“Eighty percent of the people have low back pain at some point; the other 20% are lying about it.”
Dr. Max Jordon was kind of joking when he said that—and kind of not. An assistant professor in the Department of Physical Therapy at the University of Tennessee at Chattanooga, Jordon is an expert in treating lower back pain.
“Chronic low-back pain is the most prevalent disease in the world. It’s the No. 1 cause for disability in this country,” said Jordon who, along with his teaching duties, spends four hours a week in the Pro Bono Physical Therapy clinic offered by University Health Services at UTC.
Currently, Jordon is researching the use of what’s known as dry needling to gather information on lower back pain and how to treat it. Associate Professors Frank Tudini and Matthew Grubb, also in the UTC Department of Physical Therapy, are collaborating with him on the research.
“It’s kind of like acupuncture in that we’re using those small, monofilament needles, inserting them next to the spine, then using a little bit of electricity just to stimulate the muscles,” Jordon explained.
“How does that therapy affect the way that people process pain? We’re trying to put a number to the pain relief that’s a little bit more objective than zero to 10,” he said. “It’s hard for people to really express their pain. Everybody’s sensation of pain is different; everybody’s pain is unique.”
In their paper recently published in the scholarly journal Archives of Rehabilitation Research and Clinical Translation, Jordon and his colleagues reported early results of their dry-needling research.
“Do you need 10 minutes of it? Do you need 15? Do you need 30 minutes of it in order to get an effective treatment?” he explained. “And what we found was that a dosage as low as 10 minutes was enough to give us some pretty good results.”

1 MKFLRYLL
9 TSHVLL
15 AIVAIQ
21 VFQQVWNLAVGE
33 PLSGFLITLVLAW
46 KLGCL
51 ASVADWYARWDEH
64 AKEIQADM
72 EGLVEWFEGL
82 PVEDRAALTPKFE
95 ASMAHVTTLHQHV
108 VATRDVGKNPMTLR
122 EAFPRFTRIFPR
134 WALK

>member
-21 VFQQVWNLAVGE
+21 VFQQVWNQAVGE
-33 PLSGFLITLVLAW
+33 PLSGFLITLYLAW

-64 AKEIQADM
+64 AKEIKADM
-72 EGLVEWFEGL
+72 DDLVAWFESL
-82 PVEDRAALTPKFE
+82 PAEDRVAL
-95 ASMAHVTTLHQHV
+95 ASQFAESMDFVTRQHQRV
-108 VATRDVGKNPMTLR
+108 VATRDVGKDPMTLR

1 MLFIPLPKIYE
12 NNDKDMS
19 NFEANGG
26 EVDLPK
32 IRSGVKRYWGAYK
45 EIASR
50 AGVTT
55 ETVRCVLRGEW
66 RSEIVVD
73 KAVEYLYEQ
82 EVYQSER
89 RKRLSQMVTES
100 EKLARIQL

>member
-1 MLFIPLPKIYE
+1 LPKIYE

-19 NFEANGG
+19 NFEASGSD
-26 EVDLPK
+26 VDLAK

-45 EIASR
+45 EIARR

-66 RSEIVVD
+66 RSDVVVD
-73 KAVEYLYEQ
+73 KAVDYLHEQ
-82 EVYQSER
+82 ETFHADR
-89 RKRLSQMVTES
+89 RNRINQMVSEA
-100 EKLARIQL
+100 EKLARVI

Jordon also is part of a team that has created the PactBB, a machine-operated platform that measures the muscular control of patients with balance and mobility problems due to chronic low back pain. Data from the platform can be used to treat the physical issues.
Headed by Dr. Erkan Kaplanoglu, associate professor in Engineering Management and Technology and interim department head, the team includes Jordon; Dr. Lynette Carlson, assistant professor and athletic training clinical education coordinator; Dr. Jeremy Bruce, an orthopedic surgeon at Erlanger Hospital; and Dr. Ahad Nasab, interim dean of the College of Engineering and Computer Science.
Kaplanoglu said Jordon has worked with him from the start of the PactBB project and played a “crucial role” in it. Along with the technological aspects of the machine itself, the project needed someone with expertise in physical therapy. Jordon fit the bill.
“Besides spine and upper extremity disorders expertise, he has knowledge about robotic rehabilitation. This has played a major role in guiding our engineering studies and in the success of the system. Without him, it was difficult for the project to come to this state,” Kaplanoglu said.
“He worked on what the needs of the patients were and what should be done to improve the system in this regard. He also tested the system on volunteers. He carried out studies proving the suitability and efficiency of the system with the data obtained.”
Unlike general physical therapy practice in which a patient sits on a stationary surface and is asked to perform such movements as sitting up or bending side to side, the PactBB moves instead, Jordon explained.
“If you’re sitting in a car, if you’re on a train, anything like that, you have to adjust to your environment frequently. This provides us a way to measure somebody’s ability to adjust to their environment and their ability to control their posture as they are adjusting to their environment,” Jordon said.
“So this is going to be a way to evaluate patients. It gives us another touchpoint, another data point on how they’re doing.”
He said the PactBB’s technology also enables it to be used for treatment.
“We can get the person to sit on the platform, and we can have the board just kind of change their seating surface, see how they adjust to it,” Jordon said.
“We can measure the muscles’ response while the person is sitting there, and maybe from there we can start to design treatment parameters based on their responses.”
Updates are now being made to the PactBB system toward putting it on the market, Kaplanoglu said.